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  # 1714837 3-Feb-2017 10:00
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gbwelly:

 

davidcole:

 

I don't think the conversation was about bad cars.....but boring cars, ie no personality, no performance, no sex appeal.

 

 

 

 

Yep, so far I've had suggestions like "Porsche. Lotus. Ferrari. Maserati. Morgan. Caterham. Jaguar. BMW M3. Aston Martin. Subaru WRX STI."

 

I'd agree the WRX is one of very few I think both cuts the mustard as something interesting, and is also affordable for an average kiwi to both buy and keep.

 

I do feel the list is getting smaller each year, with driving for pleasure increasingly becoming the domain of the very wealthy.

 

 

 

 

 

 

 

 

 

 

If you are looking for an interesting fun car and on a budget I think you just need to be a bit more imaginative. For $30k I purchased a 1998 Porsche 911 with 100k on the clock. I have had it for two years, done a couple of track days at HD and covered 20,000 kms. So far its cost two services at $400 each plus petrol. These cars were built to last and take abuse. Sure they still have their problems and if they break badly it could cost another 10k plus to fix. I think it is worth the risk, its certainly not a boring car.




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  # 1714844 3-Feb-2017 10:14
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myopinion:

 

If you are looking for an interesting fun car and on a budget I think you just need to be a bit more imaginative. For $30k I purchased a 1998 Porsche 911

 

 

I actually think 1998 was a great year, my current fun car was built in 1998. My challenge is what the next one will be.

 

I think @inphinity hit it on the head:

 

Inphinity: These vehicles are mostly very old now, and there was a long time with no equivalents to depreciate into the price bracket. Combined with generally stricter saftey and emissions requirements, it's become more expensive to have a 'fun' car without significant compromise or cost. Not impossible, but far less available and accessible than 10 - 15 years ago in my opinion.








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  # 1714880 3-Feb-2017 10:56
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The other issue is more recent cars have more safety stuff to go wrong and make a wof failing red light come on for it. Airbag light on is sometimes several 1000 to diagnose and fix. Means a $4-5k car is off to the scrap yard instead in many cases.





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  # 1714883 3-Feb-2017 11:01
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Hyundai and Kia are starting to produce some cars that could be considered semi-exciting

 

For me I cant wait until the day I buy an affordable electric car of similar performance to the Model S P100D, for me that has to be one of the most exciting cars (and still on the practicality scale) available today

 

 


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  # 1714886 3-Feb-2017 11:14
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Inphinity:

 

surfisup1000:

 

I see Skoda are releasing the Kodiaq SUV here in april.... i'm interested in that. A little better than our old hillman.  

 

 

I was really keen to see that one, too, until I realised the entry model was a 1.4 litre engine hauling a 7 seater SUV. You have to spend ~$55k to get the 2-litre AWD model, which is Mazda CX-9 AWD territory, so will be interested to see how the two stack up on features/comfort/space.

 

 

 

 

Their 1.4 litre is no slouch. We need to forget engine size these days. These new engines and very efficient and the new gear boxes add to that. The  Kodiaq 1.4 TSI 110-kW (150-PS) 4×4, top speed 197 km/h, 0-100 km/h in 9.8 seconds, combined consumption 6.8 l /100 km, 153 g CO2/km.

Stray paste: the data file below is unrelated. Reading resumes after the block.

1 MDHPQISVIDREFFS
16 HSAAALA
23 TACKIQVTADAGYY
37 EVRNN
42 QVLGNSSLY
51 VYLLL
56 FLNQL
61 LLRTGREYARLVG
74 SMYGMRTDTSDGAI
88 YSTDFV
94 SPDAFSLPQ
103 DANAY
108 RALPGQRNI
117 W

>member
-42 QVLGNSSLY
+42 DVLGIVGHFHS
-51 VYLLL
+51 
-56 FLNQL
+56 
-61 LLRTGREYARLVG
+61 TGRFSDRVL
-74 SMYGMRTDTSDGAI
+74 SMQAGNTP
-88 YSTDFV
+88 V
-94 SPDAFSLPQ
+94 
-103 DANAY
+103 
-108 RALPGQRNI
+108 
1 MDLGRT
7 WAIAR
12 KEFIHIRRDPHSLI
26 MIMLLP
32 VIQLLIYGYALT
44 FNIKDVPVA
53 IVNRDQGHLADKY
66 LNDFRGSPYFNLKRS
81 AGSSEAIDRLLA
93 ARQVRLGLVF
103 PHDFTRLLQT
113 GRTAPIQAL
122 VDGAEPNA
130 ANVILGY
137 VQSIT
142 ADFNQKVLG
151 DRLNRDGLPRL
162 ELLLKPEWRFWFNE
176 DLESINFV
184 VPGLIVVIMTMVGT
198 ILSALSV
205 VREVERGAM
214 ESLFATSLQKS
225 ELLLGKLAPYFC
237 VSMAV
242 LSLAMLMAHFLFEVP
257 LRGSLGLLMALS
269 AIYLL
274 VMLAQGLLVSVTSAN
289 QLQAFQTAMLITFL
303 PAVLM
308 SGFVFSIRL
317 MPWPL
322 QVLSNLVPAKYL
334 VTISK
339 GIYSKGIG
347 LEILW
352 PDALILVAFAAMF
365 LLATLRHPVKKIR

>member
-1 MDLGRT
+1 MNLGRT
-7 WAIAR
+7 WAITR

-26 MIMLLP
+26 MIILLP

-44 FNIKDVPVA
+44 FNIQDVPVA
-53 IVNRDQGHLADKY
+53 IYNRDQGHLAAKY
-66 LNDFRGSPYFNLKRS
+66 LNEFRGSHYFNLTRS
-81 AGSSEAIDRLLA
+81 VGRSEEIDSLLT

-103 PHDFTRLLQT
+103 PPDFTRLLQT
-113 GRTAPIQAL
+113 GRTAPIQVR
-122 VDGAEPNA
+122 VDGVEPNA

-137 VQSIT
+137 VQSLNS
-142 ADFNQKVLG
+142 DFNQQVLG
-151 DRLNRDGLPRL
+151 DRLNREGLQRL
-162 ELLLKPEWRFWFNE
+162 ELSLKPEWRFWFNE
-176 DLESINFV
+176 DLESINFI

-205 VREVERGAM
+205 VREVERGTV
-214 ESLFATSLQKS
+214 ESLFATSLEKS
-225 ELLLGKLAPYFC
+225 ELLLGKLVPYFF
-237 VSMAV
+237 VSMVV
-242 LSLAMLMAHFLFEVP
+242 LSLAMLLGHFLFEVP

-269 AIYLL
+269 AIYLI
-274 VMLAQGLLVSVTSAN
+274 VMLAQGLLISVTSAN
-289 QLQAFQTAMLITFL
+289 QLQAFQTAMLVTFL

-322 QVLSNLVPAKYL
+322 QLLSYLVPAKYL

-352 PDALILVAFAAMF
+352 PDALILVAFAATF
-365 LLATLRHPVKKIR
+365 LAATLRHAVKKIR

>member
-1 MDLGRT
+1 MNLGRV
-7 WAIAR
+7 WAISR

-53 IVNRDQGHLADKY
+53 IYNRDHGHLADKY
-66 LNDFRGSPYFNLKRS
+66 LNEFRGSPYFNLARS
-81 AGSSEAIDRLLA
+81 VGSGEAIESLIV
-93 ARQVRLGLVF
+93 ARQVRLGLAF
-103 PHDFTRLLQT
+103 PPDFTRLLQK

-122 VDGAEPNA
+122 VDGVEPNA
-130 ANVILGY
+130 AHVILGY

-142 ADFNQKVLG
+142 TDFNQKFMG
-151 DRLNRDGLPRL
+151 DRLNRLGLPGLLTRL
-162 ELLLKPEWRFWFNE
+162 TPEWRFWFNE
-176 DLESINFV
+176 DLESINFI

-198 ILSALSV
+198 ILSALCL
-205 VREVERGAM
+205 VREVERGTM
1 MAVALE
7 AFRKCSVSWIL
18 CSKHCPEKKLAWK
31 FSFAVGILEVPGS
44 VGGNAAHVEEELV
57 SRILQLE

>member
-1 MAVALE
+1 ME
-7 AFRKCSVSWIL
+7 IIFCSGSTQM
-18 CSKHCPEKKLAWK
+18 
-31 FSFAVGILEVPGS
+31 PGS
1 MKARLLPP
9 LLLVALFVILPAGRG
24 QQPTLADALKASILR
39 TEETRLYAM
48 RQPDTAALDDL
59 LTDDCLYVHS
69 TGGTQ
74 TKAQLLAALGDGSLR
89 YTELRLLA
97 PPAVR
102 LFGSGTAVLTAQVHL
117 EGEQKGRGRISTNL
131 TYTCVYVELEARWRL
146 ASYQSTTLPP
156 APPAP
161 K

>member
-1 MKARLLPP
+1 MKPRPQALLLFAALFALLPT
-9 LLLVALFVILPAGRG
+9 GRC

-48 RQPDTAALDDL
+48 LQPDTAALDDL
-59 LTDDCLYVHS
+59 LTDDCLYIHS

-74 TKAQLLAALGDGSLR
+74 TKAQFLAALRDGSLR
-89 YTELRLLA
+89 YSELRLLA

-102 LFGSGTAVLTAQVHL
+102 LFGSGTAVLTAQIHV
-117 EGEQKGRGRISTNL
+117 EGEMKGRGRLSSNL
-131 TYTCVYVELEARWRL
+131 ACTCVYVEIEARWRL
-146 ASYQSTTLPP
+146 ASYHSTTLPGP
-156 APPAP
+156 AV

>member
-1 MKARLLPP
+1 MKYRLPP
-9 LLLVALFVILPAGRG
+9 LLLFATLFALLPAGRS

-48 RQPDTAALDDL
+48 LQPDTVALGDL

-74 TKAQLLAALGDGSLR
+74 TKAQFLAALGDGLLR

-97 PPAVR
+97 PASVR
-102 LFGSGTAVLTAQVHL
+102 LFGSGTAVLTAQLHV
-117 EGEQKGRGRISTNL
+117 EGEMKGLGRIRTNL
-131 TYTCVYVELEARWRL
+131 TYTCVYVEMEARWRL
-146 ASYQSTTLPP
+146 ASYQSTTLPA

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The views stated in my posts are my personal views and not that of any other organisation.

 

Using empathy takes no energy and can gain so much. Try it.

 

 


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  # 1714904 3-Feb-2017 11:53
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Cars are becoming ever more exciting. :-)  

I'm looking forward to my Tesla Model 3. Or you can buy a Tesla Model S that can do 0-100kph in about 2.5 seconds....and have a range of 500km.  

But in the meantime, a Hyundai Ioniq, BMW i3, or Nissan LEAF or....even....a Renault ZOE will do.

No shortage of instantly available power in any of these - even the LEAF - because their one-gear electric motors give you access to 100% of the power instantly. 

No vroom-burp-vroom-burp-vroom.......It's just VROOM! (silently but you FEEL it).....right from the start. 

Yes...petrol and diesel cars are fading......and so they should. 

Meanwhile, most European car makers are going heavily electric over the next 2 years as EU regulations for emissions mean fossil fuel cars are finding it harder and harder to comply. 









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  # 1714907 3-Feb-2017 11:58
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Wade:

 

Hyundai and Kia are starting to produce some cars that could be considered semi-exciting

 

For me I cant wait until the day I buy an affordable electric car of similar performance to the Model S P100D, for me that has to be one of the most exciting cars (and still on the practicality scale) available today

 

 

The Tesla Model 3 is rumoured to possibly have a 100kWh option. That would be worth paying for. Range of 500+km would be very nice....





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  # 1714926 3-Feb-2017 12:22
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MikeB4:

 

Inphinity:

 

surfisup1000:

 

I see Skoda are releasing the Kodiaq SUV here in april.... i'm interested in that. A little better than our old hillman.  

 

 

I was really keen to see that one, too, until I realised the entry model was a 1.4 litre engine hauling a 7 seater SUV. You have to spend ~$55k to get the 2-litre AWD model, which is Mazda CX-9 AWD territory, so will be interested to see how the two stack up on features/comfort/space.

 

 

 

 

Their 1.4 litre is no slouch. We need to forget engine size these days. These new engines and very efficient and the new gear boxes add to that. The  Kodiaq 1.4 TSI 110-kW (150-PS) 4×4, top speed 197 km/h, 0-100 km/h in 9.8 seconds, combined consumption 6.8 l /100 km, 153 g CO2/km.

 

 

 

 

It's a great little engine - I just watched a Car Wow youtube video where they were rather surprised to time the Kodiaq at an actual 8.6 seconds 0-62mph using the launch control. Also gave very good performance in gear and at full load.

 

Blown, small displacement engines are really quite impressive these days, even in larger vehicles - modern gearing also helps here...the 7 speed DSG is a great match to get the most out of it.